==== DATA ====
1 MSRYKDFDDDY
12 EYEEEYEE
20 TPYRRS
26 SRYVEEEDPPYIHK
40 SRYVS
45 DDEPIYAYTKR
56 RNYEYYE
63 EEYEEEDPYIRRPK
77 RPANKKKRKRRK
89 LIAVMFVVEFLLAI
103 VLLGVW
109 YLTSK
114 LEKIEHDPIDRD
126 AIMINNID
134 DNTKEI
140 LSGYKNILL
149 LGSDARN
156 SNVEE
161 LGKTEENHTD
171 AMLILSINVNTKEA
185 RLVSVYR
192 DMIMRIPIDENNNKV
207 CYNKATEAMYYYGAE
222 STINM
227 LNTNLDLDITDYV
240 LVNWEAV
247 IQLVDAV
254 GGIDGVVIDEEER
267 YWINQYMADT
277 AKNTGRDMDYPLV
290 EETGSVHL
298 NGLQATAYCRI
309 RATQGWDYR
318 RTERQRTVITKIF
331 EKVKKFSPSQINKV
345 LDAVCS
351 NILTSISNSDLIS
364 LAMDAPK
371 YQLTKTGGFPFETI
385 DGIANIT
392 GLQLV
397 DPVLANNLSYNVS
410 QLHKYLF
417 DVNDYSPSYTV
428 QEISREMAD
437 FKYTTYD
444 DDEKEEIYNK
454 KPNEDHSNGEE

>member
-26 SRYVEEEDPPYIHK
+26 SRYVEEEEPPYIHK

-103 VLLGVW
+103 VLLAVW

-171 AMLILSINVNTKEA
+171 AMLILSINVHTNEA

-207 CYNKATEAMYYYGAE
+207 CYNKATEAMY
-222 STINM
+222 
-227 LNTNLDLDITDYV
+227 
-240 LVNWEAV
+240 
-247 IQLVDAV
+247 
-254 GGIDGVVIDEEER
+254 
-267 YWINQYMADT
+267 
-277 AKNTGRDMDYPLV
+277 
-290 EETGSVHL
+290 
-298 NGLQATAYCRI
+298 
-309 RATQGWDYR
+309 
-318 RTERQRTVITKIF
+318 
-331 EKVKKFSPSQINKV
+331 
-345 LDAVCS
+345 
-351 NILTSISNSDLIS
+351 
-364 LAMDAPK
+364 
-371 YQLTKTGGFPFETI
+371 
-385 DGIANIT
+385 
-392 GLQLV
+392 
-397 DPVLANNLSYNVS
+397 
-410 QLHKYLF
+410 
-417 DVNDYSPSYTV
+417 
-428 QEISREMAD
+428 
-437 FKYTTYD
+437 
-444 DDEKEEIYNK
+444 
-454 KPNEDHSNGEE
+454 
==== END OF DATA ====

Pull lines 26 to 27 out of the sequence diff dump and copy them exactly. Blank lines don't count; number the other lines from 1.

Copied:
240 LVNWEAV
247 IQLVDAV